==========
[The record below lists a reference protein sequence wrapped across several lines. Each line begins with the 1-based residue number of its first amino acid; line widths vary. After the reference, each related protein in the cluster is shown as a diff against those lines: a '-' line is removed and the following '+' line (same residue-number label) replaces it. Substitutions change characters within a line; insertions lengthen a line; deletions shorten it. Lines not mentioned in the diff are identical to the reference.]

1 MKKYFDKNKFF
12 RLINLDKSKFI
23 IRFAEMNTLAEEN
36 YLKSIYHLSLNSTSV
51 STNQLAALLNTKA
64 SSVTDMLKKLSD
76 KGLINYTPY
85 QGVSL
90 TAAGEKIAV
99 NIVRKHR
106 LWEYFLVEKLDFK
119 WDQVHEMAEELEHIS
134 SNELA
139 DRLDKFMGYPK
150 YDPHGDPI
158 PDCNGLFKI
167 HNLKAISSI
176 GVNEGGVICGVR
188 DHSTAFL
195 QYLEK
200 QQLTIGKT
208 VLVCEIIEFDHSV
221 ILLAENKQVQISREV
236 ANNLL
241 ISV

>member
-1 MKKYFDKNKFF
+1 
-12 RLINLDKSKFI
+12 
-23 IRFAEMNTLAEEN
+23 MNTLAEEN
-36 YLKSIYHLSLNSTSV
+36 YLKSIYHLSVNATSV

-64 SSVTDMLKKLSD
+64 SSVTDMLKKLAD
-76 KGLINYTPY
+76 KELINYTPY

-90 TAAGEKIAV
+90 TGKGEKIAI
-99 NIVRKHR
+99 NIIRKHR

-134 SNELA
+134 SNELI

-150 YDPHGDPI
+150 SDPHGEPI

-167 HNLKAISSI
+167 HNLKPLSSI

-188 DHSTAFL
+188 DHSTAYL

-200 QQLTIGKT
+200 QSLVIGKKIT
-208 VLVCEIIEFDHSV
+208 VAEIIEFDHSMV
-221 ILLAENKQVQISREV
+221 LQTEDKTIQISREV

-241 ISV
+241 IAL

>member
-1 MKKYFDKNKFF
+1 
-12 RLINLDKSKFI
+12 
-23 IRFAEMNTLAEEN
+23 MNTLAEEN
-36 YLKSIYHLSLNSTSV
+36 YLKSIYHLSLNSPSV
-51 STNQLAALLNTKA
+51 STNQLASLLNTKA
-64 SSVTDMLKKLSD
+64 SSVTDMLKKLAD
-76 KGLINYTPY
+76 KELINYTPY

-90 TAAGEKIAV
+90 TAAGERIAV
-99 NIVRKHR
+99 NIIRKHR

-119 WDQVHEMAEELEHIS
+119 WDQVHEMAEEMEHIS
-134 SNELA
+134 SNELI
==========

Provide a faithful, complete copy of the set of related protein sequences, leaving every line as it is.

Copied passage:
[The record below lists a reference protein sequence wrapped across several lines. Each line begins with the 1-based residue number of its first amino acid; line widths vary. After the reference, each related protein in the cluster is shown as a diff against those lines: a '-' line is removed and the following '+' line (same residue-number label) replaces it. Substitutions change characters within a line; insertions lengthen a line; deletions shorten it. Lines not mentioned in the diff are identical to the reference.]

1 MKKYFDKNKFF
12 RLINLDKSKFI
23 IRFAEMNTLAEEN
36 YLKSIYHLSLNSTSV
51 STNQLAALLNTKA
64 SSVTDMLKKLSD
76 KGLINYTPY
85 QGVSL
90 TAAGEKIAV
99 NIVRKHR
106 LWEYFLVEKLDFK
119 WDQVHEMAEELEHIS
134 SNELA
139 DRLDKFMGYPK
150 YDPHGDPI
158 PDCNGLFKI
167 HNLKAISSI
176 GVNEGGVICGVR
188 DHSTAFL
195 QYLEK
200 QQLTIGKT
208 VLVCEIIEFDHSV
221 ILLAENKQVQISREV
236 ANNLL
241 ISV

>member
-1 MKKYFDKNKFF
+1 
-12 RLINLDKSKFI
+12 
-23 IRFAEMNTLAEEN
+23 MNTLAEEN
-36 YLKSIYHLSLNSTSV
+36 YLKSIYHLSVNATSV

-64 SSVTDMLKKLSD
+64 SSVTDMLKKLAD
-76 KGLINYTPY
+76 KELINYTPY

-90 TAAGEKIAV
+90 TGKGEKIAI
-99 NIVRKHR
+99 NIIRKHR

-134 SNELA
+134 SNELI

-150 YDPHGDPI
+150 SDPHGEPI

-167 HNLKAISSI
+167 HNLKPLSSI

-188 DHSTAFL
+188 DHSTAYL

-200 QQLTIGKT
+200 QSLVIGKKIT
-208 VLVCEIIEFDHSV
+208 VAEIIEFDHSMV
-221 ILLAENKQVQISREV
+221 LQTEDKTIQISREV

-241 ISV
+241 IAL

>member
-1 MKKYFDKNKFF
+1 
-12 RLINLDKSKFI
+12 
-23 IRFAEMNTLAEEN
+23 MNTLAEEN
-36 YLKSIYHLSLNSTSV
+36 YLKSIYHLSLNSPSV
-51 STNQLAALLNTKA
+51 STNQLASLLNTKA
-64 SSVTDMLKKLSD
+64 SSVTDMLKKLAD
-76 KGLINYTPY
+76 KELINYTPY

-90 TAAGEKIAV
+90 TAAGERIAV
-99 NIVRKHR
+99 NIIRKHR

-119 WDQVHEMAEELEHIS
+119 WDQVHEMAEEMEHIS
-134 SNELA
+134 SNELI